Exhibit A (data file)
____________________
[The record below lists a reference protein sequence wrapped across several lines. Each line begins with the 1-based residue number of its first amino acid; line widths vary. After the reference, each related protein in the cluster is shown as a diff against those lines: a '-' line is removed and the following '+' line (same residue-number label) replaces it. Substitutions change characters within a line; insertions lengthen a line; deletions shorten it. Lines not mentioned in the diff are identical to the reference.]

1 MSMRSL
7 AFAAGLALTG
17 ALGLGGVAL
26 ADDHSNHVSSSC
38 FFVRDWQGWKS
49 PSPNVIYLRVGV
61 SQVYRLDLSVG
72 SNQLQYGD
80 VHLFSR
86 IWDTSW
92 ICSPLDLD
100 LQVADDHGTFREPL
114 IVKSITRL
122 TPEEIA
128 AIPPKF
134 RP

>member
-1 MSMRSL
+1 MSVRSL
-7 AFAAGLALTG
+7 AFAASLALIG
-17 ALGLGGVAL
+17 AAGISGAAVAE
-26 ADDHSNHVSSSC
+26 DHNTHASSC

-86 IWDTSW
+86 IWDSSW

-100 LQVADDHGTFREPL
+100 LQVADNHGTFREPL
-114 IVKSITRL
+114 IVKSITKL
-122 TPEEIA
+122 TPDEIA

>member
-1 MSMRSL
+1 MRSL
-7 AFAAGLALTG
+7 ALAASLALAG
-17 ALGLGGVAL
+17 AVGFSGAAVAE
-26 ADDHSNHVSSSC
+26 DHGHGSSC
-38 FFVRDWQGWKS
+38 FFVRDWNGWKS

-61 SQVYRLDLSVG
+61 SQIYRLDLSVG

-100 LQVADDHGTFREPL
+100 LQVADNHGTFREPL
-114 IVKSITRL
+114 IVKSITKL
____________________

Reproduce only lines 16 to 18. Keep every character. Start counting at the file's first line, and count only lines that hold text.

128 AIPPKF
134 RP

>member